Business, Information Technology, and Human Resource Strategy Alignment
Bettina Staudinger (University for Health Sciences, Medical Informatics and Technology, Austria), Herwig Ostermann (University for Health Sciences, Medical Informatics and Technology, Austria) and Roland Staudinger (University for Health Sciences, Medical Informatics and Technology, Austria)
Copyright © 2009.
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Businesses are subject to a constant process of change irrespective of whether this change is intended or not. Along with incorporating basic strategic management ideas into overall business thinking in the 1980s, companies worldwide have tried to influence these change processes as well as determine their corresponding objectives and underlying decisions on a time-axis and have hence taken efforts to methodically anticipate organization evolution (Hamel & Prahalad, 1994; Porter, 1980). Depending on the size and industry of the company, this strategic approach to corporate management may be highly complex as the intended anticipation of the company’s future development demands considering periods of time instead of single dates and furthermore involves integrating variants, prospects and threats in order to increase the company’s capability of action (Chakravarthy, 1986; Kappler, 1995; Perrow, 1984; Steinmann & Schreyögg, 2000).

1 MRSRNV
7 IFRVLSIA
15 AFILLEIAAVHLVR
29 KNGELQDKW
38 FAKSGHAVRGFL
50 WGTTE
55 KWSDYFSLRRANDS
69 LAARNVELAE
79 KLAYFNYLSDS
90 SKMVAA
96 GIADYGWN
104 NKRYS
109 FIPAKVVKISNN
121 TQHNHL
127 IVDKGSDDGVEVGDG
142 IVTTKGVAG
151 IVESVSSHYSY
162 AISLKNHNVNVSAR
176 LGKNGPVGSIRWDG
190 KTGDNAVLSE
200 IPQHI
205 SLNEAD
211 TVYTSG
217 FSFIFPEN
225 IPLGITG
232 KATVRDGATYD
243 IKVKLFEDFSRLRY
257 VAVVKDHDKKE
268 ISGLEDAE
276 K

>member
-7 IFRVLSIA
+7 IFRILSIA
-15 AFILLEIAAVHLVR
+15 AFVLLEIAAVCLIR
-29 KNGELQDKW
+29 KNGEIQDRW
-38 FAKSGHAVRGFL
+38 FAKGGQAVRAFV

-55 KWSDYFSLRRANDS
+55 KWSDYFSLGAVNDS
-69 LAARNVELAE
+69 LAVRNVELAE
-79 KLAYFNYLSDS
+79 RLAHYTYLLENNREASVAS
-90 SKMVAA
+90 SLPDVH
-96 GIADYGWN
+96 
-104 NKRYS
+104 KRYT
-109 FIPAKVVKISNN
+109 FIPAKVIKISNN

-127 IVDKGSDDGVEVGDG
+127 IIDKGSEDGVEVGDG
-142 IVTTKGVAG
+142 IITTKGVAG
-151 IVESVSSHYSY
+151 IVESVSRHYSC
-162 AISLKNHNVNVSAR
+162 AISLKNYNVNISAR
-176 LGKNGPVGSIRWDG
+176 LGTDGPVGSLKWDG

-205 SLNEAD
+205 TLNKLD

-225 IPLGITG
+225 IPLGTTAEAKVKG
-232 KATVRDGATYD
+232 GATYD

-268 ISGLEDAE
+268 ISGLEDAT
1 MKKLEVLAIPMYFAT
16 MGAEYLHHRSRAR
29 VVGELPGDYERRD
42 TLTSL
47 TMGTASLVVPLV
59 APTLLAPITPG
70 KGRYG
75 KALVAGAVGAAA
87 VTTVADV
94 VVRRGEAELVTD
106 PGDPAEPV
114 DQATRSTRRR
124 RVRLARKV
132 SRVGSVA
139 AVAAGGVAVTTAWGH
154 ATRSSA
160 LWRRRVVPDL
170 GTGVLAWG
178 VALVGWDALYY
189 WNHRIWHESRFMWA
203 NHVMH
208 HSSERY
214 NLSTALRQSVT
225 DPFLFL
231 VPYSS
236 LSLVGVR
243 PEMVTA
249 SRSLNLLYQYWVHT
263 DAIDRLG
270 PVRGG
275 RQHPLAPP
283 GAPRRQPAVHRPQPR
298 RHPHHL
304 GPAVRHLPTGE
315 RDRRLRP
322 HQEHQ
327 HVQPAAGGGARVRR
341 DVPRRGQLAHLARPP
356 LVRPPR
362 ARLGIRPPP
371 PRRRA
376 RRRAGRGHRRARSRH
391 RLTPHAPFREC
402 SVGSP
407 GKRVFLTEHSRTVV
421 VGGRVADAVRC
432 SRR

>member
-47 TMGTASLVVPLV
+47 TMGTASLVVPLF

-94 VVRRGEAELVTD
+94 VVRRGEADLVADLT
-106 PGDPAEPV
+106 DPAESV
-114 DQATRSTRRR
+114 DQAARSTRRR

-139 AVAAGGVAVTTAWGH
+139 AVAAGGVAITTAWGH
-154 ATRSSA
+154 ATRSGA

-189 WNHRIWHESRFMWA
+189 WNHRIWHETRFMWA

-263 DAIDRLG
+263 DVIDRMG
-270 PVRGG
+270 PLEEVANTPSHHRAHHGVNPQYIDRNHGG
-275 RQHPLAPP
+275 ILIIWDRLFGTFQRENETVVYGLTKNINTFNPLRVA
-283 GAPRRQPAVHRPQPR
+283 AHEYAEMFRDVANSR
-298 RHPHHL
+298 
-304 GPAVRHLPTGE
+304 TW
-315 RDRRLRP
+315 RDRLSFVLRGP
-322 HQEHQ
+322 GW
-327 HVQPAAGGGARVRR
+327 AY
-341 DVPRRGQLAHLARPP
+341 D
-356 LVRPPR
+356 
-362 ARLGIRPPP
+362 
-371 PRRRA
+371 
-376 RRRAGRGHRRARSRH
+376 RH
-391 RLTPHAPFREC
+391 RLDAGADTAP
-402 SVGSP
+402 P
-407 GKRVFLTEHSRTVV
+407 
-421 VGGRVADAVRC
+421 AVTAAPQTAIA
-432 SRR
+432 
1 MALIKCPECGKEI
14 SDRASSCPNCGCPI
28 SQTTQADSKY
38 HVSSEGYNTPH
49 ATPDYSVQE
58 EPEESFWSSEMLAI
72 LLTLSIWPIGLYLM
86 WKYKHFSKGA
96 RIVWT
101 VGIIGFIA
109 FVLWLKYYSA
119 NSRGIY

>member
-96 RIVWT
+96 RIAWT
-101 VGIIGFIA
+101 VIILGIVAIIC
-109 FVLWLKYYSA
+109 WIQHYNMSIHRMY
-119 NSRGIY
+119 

The question of the interdependency between HRM strategy, business strategy, and overall corporate performance has been widely discussed by academics as well as practitioners with special regard given to technical support functions of ERP and other business information systems (Florkowski & Olivas-Luján, 2006). As far as a HR context is concerned, challenges involved with the process of business re-engineering appear to be of particular interest (Lai & Mahapatra, 2004), as driven by globalization, not only international demands on corporate strategic planning have to be regarded, but also HR policy and therefore technical HR support functions and decision-supportive expert systems are recognized and discussed as relevant key success factors (Wang, 2005).
By this higher level of required differentiation and new strategic demands throughout the whole strategic planning process more complex business strategies become necessary. Implementing these complex sets of (sub-)strategies can be carried out efficiently, if an integrative coordination of the individual processes, decisions and business areas accounts for the organization’s functionality in context with (sub-)strategies and supportive information systems (Shih & Chiang, 2005).